Imagine what it would be like to experience the world from within it. This stained glass globe made in 1935 takes you back in time to a world marred by World Wars, in a journey from within it. Find out about the Mapparium at the Mary Baker Eddy Library, Boston.
We all know the world’s flat. And no, we’re not flat-Earthers. It’s just that that’s our experience of the world. Now imagine the world for what it really is, a sphere. We all know that too, we’ve seen enough globes and pictures of the earth from space. But now imagine walking into the core of the earth and seeing it from there, as though the crust of the earth were a transparent surface and all the continents etched onto it could be glimpsed from within the centre of the earth, so to say. You are engulfed by the world, quite literally. In front of you is Africa and behind you is that point where Alaska reaches out towards Russia. Are America and Asia that close? You wonder. And why is it that there’s no South Korea? No Pakistan? Because you’re within a world frozen in time and the year is 1935. You’re in the Mapparium, the only stained glass globe of this kind in the world.
The Mapparium at the Mary Baker Edyy Library in Boston is a glass globe three stories tall. As you’re suspended on a glass bridge along the globe’s midriff, the guide warns you, “Don’t lean over the edge of the bridge; if you drop something to the South Pole, it’ll be hard to bring it back up today.” You are greeted by a sound and light show of some of the brightest ideas that shaped the world. Although a bit staid as an orchestration, with its inspirational background score, you can’t not feel the goosebumps when you hear Martin Luther King denounce segregation within the ambience of a literal echo chamber. You are reminded of the first time we ever saw the planet for what it is – the fragile blue dot out in the universe – in that moment when we took off to space, a moment that forever changed humanity because it was the first time we really understood how delicate the earth on which we stand is. It was the first time we understood how small we are in the larger scheme of the universe. It was humbling and that one image fundamentally rewired the human brain in ways that we can’t begin to comprehend today because we’ve seen that image so many times now. So standing here in the centre of the planet at the Mapparium is perhaps a new kind of offering to recreate for us the awe of that moment in time when we first saw the world for what it was and let the image sink in.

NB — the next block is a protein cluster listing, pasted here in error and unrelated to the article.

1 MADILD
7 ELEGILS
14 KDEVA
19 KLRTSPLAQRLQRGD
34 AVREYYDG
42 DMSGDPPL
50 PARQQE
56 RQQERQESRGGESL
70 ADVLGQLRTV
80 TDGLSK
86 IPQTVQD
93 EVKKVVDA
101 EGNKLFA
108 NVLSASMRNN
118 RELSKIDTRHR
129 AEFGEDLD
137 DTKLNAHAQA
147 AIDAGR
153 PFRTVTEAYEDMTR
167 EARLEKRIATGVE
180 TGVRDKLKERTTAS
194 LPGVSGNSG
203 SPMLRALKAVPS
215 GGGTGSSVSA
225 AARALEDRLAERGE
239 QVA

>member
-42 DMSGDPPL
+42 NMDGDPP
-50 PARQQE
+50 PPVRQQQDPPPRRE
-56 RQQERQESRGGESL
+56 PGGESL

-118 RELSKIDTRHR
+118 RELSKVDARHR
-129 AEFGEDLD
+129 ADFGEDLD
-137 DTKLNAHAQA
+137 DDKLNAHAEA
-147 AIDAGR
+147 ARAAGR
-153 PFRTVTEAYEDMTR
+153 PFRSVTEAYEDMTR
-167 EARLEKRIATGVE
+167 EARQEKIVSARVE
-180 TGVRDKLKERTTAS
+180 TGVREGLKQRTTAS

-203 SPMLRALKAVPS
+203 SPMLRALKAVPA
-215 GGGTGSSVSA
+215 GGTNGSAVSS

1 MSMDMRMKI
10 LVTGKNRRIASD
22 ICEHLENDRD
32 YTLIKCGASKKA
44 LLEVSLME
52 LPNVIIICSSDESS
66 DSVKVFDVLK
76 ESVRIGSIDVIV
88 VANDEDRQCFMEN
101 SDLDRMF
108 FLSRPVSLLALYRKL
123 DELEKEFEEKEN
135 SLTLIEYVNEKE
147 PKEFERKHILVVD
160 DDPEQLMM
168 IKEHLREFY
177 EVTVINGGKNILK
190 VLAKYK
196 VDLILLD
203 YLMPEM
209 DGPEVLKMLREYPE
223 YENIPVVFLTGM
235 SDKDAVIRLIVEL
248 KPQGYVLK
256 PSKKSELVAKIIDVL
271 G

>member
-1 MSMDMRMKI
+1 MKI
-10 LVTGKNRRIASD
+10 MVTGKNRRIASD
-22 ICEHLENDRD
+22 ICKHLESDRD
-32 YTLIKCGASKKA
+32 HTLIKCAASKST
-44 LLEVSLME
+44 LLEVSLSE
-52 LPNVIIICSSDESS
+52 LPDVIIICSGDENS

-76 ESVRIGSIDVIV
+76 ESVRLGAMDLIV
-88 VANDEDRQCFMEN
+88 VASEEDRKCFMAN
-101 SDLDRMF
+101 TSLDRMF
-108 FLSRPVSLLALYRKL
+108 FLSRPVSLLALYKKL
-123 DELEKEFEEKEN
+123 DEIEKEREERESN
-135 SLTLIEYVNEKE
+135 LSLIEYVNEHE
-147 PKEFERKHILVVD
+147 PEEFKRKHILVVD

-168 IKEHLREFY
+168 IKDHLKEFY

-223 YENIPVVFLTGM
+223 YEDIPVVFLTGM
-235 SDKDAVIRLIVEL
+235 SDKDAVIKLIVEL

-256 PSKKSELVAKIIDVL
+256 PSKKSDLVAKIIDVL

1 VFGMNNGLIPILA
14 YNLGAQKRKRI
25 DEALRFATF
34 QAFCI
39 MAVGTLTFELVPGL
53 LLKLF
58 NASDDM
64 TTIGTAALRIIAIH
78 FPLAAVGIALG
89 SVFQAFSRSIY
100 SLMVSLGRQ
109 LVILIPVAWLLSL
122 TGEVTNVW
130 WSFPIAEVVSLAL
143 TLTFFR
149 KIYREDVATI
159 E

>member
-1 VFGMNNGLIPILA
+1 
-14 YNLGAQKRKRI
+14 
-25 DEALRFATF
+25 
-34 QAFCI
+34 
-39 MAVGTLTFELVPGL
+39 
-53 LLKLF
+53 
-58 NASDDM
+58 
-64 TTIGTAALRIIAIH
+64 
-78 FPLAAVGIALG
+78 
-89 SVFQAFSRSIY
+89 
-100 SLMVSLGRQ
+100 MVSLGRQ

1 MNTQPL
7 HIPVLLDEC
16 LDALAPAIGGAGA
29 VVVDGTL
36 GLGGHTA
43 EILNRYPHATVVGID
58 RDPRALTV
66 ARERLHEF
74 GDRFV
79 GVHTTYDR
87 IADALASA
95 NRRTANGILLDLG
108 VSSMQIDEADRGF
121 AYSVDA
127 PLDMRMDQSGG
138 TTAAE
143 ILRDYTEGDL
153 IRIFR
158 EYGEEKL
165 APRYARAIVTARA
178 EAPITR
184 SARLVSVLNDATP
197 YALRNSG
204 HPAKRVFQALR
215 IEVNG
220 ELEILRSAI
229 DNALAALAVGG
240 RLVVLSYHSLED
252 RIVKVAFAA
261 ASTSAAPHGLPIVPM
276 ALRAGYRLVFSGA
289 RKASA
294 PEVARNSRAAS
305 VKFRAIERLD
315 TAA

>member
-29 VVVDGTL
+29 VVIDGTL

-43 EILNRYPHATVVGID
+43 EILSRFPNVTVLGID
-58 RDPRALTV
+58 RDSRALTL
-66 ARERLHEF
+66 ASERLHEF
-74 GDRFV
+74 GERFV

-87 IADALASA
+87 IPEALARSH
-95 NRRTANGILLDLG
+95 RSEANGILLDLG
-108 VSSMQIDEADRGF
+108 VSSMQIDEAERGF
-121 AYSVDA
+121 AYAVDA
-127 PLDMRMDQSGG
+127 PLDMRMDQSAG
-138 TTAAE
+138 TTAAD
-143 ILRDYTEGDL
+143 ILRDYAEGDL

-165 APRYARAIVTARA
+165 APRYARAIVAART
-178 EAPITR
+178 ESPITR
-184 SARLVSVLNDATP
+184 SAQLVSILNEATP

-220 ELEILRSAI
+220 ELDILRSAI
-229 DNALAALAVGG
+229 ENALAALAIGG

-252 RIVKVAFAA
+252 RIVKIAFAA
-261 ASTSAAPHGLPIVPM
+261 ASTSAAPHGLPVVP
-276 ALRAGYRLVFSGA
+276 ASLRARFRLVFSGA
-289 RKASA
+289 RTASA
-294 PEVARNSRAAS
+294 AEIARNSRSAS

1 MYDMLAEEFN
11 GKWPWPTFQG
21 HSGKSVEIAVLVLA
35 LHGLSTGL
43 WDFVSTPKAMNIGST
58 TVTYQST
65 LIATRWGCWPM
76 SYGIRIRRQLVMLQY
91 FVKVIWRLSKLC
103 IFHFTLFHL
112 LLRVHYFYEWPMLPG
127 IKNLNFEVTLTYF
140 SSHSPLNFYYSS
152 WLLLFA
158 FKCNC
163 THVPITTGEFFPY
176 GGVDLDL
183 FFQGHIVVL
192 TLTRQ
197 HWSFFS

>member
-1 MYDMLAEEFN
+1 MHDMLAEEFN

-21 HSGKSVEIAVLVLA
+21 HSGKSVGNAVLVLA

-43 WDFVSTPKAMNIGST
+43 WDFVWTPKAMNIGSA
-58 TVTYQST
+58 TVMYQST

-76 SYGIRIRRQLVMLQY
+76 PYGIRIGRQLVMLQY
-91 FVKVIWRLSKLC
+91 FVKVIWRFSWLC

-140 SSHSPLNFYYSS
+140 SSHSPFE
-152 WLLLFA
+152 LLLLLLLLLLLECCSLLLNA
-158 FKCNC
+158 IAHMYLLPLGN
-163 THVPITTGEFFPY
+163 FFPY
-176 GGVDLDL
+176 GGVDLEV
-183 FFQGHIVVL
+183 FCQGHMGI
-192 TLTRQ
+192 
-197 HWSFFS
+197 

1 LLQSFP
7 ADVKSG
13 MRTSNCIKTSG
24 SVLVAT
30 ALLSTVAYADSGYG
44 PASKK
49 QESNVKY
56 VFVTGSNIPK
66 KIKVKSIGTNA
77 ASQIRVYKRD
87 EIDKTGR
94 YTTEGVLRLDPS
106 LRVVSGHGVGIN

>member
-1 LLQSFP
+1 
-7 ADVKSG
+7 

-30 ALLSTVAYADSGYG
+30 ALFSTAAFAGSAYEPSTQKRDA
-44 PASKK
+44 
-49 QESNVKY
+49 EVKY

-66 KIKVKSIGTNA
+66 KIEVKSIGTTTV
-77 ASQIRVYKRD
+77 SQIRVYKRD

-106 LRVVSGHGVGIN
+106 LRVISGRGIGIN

1935 was a year when the average annual income of an American family was just 1500 USD; it was the year when Elvis Presley was born. The makers of the Mapparium had every intention to update the map as the years went by. But remember, this was in 1935, right between the World Wars. The world changed dramatically after that. India gained independence. The Japanese left Korea, which was earlier called Chosen. Several African nations gained freedom. The world moved from leaning partially in autocracy to having more democratic states. And so what you’re seeing is really how the world looked at a time when things were really not going very well for humanity. The colours rendering the map also give a broad indication of the colonial powers that flanked the world at the time. The red of England stretches across India and Australia. But there’s a lot of red here – is that a hint that the British were the winners in the colonial game? No, it’s not a political statement by the creators. Red paint was simply the most challenging to make in this kind of stained-glass work, so the artists wanted to demonstrate their skill. 608 glass panels give the appearance of a stained glass ensemble, like in a church. Despite these bright hues of red, yellow and green, the overall feeling of the space is so blue that one truly fathoms in a new way the predominance of water in the world.